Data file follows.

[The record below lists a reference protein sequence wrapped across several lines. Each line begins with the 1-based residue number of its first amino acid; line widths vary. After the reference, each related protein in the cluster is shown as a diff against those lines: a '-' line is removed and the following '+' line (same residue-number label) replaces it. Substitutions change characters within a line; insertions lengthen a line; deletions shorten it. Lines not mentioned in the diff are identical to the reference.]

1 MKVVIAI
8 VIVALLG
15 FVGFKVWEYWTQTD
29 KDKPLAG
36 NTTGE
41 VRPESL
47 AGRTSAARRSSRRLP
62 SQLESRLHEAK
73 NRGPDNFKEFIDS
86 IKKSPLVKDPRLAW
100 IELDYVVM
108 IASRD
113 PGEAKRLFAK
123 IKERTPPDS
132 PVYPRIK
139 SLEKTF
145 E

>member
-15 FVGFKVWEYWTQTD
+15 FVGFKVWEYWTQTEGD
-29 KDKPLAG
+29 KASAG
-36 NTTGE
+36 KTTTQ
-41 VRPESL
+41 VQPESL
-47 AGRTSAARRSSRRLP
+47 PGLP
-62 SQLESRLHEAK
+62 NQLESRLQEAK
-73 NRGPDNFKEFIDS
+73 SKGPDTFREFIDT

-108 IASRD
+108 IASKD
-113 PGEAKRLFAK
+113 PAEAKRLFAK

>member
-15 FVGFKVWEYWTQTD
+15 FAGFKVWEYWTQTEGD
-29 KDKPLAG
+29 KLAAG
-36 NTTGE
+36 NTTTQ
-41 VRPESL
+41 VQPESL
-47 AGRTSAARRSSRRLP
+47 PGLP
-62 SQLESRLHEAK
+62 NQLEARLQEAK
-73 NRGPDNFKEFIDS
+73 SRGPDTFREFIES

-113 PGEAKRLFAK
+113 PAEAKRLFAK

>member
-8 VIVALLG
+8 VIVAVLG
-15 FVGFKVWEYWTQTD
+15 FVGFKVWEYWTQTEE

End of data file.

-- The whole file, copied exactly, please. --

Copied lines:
[The record below lists a reference protein sequence wrapped across several lines. Each line begins with the 1-based residue number of its first amino acid; line widths vary. After the reference, each related protein in the cluster is shown as a diff against those lines: a '-' line is removed and the following '+' line (same residue-number label) replaces it. Substitutions change characters within a line; insertions lengthen a line; deletions shorten it. Lines not mentioned in the diff are identical to the reference.]

1 MKVVIAI
8 VIVALLG
15 FVGFKVWEYWTQTD
29 KDKPLAG
36 NTTGE
41 VRPESL
47 AGRTSAARRSSRRLP
62 SQLESRLHEAK
73 NRGPDNFKEFIDS
86 IKKSPLVKDPRLAW
100 IELDYVVM
108 IASRD
113 PGEAKRLFAK
123 IKERTPPDS
132 PVYPRIK
139 SLEKTF
145 E

>member
-15 FVGFKVWEYWTQTD
+15 FVGFKVWEYWTQTEGD
-29 KDKPLAG
+29 KASAG
-36 NTTGE
+36 KTTTQ
-41 VRPESL
+41 VQPESL
-47 AGRTSAARRSSRRLP
+47 PGLP
-62 SQLESRLHEAK
+62 NQLESRLQEAK
-73 NRGPDNFKEFIDS
+73 SKGPDTFREFIDT

-108 IASRD
+108 IASKD
-113 PGEAKRLFAK
+113 PAEAKRLFAK

>member
-15 FVGFKVWEYWTQTD
+15 FAGFKVWEYWTQTEGD
-29 KDKPLAG
+29 KLAAG
-36 NTTGE
+36 NTTTQ
-41 VRPESL
+41 VQPESL
-47 AGRTSAARRSSRRLP
+47 PGLP
-62 SQLESRLHEAK
+62 NQLEARLQEAK
-73 NRGPDNFKEFIDS
+73 SRGPDTFREFIES

-113 PGEAKRLFAK
+113 PAEAKRLFAK

>member
-8 VIVALLG
+8 VIVAVLG
-15 FVGFKVWEYWTQTD
+15 FVGFKVWEYWTQTEE